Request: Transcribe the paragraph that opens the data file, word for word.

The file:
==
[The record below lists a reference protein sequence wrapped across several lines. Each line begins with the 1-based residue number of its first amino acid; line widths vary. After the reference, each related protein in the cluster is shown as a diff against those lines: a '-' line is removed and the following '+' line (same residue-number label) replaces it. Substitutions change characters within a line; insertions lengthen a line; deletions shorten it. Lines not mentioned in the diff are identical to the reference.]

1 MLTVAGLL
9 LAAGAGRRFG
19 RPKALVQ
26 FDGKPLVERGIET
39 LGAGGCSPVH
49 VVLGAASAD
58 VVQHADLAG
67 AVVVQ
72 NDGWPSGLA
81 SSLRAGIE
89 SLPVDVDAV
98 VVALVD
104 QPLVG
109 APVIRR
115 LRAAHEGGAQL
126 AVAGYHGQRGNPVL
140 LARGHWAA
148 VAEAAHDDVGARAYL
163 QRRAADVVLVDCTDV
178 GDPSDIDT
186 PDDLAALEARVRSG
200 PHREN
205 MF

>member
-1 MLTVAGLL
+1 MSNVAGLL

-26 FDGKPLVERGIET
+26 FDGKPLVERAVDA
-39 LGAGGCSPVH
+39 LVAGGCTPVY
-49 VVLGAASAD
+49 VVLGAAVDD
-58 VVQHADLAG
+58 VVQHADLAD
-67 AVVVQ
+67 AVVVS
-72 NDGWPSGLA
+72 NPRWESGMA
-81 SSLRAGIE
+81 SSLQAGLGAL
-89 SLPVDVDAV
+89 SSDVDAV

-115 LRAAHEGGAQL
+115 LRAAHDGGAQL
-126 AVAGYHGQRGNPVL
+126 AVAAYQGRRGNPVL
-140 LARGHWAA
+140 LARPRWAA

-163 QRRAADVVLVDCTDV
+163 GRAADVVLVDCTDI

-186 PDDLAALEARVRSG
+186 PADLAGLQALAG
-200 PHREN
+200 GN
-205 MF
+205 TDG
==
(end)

[The record below lists a reference protein sequence wrapped across several lines. Each line begins with the 1-based residue number of its first amino acid; line widths vary. After the reference, each related protein in the cluster is shown as a diff against those lines: a '-' line is removed and the following '+' line (same residue-number label) replaces it. Substitutions change characters within a line; insertions lengthen a line; deletions shorten it. Lines not mentioned in the diff are identical to the reference.]